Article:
NASA announced the tapping of Axiom Space and Collins Aerospace to provide next-generation spacesuits and spacewalk systems for work on the International Space Station (ISS) and for the upcoming Artemis missions.
“With these awards, NASA and our partners will develop advanced, reliable spacesuits that allow humans to explore the cosmos unlike ever before,” said Vanessa Wyche, director of NASA’s Johnson Space Center in Houston in a statement. “By partnering with industry, we are efficiently advancing the necessary technology to keep Americans on a path of successful discovery on the International Space Station and as we set our sights on exploring the lunar surface.”
The selection was made as part of NASA’s Exploration Extravehicular Activity Services (xEVAS) contract solicitation. The contract, which includes indefinite delivery and indefinite quantity, has an estimated combined value of $3.5 billion for all task order awards.
NASA will provide Axiom and Collins with the technical and safety standards for the spacesuits. The two companies will be responsible for design, development, certification, and production of the spacesuits and additional equipment.
“Our commercial partnerships will help realize our human exploration goals,” said Mark Kirasich, deputy associate administrator of NASA’s Artemis Campaign Development Division. “We look forward to using these services for NASA’s continued presence in low-Earth orbit and our upcoming achievement of returning American astronauts to the Moon’s surface. We are confident our collaboration with industry and leveraging NASA’s expertise gained through over 60 years of space exploration will enable us to achieve these goals together.”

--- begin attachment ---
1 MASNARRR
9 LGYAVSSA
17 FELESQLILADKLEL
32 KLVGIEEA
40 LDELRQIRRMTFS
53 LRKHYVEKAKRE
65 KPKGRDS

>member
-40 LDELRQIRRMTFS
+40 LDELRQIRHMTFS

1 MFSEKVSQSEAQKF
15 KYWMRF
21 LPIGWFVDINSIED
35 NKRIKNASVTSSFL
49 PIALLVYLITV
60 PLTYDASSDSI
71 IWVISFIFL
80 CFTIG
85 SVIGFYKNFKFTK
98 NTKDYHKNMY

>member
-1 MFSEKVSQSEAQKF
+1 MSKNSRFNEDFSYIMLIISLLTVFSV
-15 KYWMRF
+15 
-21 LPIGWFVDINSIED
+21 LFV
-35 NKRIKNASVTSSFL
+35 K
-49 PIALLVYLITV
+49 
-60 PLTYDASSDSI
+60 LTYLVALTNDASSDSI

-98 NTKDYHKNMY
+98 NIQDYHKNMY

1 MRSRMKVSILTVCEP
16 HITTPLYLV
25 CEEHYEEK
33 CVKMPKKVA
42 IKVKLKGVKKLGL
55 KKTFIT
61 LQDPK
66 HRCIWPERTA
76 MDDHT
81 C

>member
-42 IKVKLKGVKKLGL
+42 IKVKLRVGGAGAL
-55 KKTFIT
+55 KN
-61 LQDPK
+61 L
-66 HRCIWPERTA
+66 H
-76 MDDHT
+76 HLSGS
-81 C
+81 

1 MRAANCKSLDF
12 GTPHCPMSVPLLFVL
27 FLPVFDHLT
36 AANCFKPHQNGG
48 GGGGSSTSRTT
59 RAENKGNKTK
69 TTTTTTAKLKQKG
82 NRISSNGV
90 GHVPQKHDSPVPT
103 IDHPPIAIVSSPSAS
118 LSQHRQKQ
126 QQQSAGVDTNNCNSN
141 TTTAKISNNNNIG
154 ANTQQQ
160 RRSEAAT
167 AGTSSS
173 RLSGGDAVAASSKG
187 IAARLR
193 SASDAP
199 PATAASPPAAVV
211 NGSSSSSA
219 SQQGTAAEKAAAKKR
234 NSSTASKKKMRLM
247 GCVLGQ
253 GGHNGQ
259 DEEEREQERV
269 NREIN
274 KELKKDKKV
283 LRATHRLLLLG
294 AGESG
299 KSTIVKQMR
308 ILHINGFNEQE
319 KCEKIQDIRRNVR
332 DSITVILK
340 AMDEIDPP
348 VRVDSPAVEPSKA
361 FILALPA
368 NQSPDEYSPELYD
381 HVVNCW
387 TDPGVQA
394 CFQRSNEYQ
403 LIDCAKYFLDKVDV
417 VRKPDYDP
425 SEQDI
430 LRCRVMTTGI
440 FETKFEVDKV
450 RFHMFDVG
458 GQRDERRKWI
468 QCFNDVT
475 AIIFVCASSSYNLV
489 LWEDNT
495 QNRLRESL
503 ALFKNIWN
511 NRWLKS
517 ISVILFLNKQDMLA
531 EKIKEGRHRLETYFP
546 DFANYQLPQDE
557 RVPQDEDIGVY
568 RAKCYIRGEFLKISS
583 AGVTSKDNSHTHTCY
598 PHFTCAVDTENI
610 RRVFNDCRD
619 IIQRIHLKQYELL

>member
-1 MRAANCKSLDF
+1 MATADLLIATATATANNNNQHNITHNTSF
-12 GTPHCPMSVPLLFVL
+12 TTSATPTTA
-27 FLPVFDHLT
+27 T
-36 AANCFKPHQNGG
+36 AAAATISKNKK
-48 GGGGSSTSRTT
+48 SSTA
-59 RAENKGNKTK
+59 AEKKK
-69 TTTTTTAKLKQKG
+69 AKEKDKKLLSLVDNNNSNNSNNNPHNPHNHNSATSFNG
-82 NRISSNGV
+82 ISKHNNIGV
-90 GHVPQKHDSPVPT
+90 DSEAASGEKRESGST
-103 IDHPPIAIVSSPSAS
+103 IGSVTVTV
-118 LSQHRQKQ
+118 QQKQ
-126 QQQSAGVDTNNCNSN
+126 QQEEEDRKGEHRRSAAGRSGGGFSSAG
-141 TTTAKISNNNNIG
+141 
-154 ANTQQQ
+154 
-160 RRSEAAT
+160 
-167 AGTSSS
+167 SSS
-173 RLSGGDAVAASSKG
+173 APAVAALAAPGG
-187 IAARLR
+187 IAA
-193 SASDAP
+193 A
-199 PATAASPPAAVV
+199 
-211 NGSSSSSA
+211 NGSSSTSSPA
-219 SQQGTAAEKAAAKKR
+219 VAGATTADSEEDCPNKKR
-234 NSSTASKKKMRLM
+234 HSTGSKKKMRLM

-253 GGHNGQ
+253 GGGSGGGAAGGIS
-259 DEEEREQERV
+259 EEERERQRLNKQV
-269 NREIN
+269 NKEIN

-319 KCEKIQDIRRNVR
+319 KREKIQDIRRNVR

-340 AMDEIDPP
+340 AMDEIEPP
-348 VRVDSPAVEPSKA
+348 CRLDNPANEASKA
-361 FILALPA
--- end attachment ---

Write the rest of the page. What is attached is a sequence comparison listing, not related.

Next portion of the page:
According to NASA, the contract will allow the agency to add additional vendors as the “commercial space services market evolves.” Collins Aerospace previously designed the first spacesuits used during the Apollo moon landings, as well as the suits currently used on the ISS.
“Collins was there when the first man walked on the moon, and we’ll be there when humankind goes back,” said Phil Jasper, president of Mission Systems for Collins Aerospace.